This lecture offers a brief examination of the interaction between law and emotions in two parts. The first one tackles the philosophical origins of the prevailing understanding of this relationship and argues that the prevailing attitude towards emotions in the legal realm has been (at least in part) shaped by the almost uniform treatment of emotions by major philosophers. The second one examines how the prevailing understanding of law and emotions is reflected in theoretical conceptualisations of law and its practical application. The predominant attitude towards emotions rests on the presupposition that law is inherently rational and that emotions need to be excluded or at least curtailed in theoretical analysis of law and its practical application.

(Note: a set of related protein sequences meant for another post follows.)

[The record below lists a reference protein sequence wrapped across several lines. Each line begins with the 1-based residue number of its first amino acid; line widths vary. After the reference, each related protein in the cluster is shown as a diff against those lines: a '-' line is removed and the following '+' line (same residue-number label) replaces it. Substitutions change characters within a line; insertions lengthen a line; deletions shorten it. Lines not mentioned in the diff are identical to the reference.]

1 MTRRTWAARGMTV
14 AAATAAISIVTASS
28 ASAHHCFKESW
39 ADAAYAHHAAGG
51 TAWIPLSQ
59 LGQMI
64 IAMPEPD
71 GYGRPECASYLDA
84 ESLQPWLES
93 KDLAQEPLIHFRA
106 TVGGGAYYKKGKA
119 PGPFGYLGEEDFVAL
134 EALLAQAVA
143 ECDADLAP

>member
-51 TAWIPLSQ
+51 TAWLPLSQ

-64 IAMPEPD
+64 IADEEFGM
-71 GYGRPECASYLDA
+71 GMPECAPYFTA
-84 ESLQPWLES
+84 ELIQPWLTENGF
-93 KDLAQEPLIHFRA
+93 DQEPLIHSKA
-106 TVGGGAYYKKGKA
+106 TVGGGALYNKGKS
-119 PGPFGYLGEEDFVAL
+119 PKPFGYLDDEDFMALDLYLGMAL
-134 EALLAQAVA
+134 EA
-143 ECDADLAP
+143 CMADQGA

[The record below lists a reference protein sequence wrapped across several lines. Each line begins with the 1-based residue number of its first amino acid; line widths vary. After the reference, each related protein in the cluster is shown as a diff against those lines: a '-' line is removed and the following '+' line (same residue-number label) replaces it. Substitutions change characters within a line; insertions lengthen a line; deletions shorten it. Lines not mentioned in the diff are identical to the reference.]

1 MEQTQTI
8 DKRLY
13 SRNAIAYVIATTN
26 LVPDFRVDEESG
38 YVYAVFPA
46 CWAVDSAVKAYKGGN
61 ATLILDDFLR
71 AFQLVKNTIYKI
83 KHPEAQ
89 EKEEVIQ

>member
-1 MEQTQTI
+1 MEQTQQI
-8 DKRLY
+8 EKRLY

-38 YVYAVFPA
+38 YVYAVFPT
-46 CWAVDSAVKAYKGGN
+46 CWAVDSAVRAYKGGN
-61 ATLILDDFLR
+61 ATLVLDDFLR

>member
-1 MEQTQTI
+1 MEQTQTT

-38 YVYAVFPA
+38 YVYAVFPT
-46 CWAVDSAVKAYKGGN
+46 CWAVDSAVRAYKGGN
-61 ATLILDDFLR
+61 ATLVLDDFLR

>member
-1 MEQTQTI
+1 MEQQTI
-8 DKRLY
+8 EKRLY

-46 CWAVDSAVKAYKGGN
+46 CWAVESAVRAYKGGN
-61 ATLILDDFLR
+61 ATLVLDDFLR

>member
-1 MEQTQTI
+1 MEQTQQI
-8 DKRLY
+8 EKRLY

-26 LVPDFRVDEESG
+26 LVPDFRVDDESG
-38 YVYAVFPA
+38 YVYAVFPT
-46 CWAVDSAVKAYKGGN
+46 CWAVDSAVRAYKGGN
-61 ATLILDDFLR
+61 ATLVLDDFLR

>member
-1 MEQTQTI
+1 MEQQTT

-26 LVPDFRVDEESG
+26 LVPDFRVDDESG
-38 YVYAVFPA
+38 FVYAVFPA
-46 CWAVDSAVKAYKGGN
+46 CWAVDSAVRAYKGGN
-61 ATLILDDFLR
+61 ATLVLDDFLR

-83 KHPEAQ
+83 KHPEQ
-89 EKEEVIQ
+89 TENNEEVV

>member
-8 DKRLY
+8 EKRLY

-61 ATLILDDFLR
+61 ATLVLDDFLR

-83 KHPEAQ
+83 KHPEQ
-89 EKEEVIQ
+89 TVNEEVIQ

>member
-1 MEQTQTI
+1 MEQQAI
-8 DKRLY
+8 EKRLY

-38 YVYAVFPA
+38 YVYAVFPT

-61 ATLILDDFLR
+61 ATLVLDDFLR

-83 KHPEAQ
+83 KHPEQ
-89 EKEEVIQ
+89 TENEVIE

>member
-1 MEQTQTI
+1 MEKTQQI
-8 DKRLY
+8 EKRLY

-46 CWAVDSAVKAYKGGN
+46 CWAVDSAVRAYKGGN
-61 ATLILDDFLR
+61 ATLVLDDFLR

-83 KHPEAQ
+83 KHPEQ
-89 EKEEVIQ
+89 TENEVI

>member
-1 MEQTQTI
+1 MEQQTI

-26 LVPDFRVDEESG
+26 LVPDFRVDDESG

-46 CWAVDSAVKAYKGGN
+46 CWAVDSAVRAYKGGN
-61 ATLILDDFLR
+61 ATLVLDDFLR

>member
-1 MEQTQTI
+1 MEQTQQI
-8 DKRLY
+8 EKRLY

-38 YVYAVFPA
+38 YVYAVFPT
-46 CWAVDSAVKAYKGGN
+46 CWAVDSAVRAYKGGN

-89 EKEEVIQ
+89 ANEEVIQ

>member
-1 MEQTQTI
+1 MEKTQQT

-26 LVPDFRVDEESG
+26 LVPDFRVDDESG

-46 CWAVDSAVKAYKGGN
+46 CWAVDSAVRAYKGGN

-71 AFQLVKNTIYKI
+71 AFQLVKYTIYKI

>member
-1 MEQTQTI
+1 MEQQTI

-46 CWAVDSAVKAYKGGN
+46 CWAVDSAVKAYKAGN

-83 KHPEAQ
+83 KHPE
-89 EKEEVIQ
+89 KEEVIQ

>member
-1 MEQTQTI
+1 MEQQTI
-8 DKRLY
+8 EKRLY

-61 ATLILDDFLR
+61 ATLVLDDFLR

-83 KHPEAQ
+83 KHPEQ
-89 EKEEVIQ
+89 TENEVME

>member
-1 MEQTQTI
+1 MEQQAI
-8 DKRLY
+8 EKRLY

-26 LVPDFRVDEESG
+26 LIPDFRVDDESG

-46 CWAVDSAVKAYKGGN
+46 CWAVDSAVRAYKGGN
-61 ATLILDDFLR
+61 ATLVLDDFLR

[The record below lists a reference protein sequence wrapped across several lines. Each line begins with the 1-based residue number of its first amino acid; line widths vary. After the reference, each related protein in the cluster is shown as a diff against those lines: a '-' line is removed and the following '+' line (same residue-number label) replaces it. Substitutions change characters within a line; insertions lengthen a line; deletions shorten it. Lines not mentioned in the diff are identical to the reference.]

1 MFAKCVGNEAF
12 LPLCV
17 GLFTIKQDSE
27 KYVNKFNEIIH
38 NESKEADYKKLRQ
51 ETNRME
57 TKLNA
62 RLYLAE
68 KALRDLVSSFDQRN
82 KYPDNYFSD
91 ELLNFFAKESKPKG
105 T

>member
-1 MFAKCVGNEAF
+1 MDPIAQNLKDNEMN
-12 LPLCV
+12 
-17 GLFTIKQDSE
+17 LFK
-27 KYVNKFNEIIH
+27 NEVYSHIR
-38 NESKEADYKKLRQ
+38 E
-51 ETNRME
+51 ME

Law and emotion (1)
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In what way does Hume's treatment of emotions depart from the consensus?
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How does the overwhelming majority of philosophers discussed in the video lecture regard emotions?
3 / 3
How would you characterise the prevailing understanding of the relationship between law and emotions?
Your score is
Law and emotion (2)
Aristotel has defined law as "reason free from all passion". That implies that:
We can often observe that legal proceedings are structured so that:
The prevailing understanding is that legal reasoning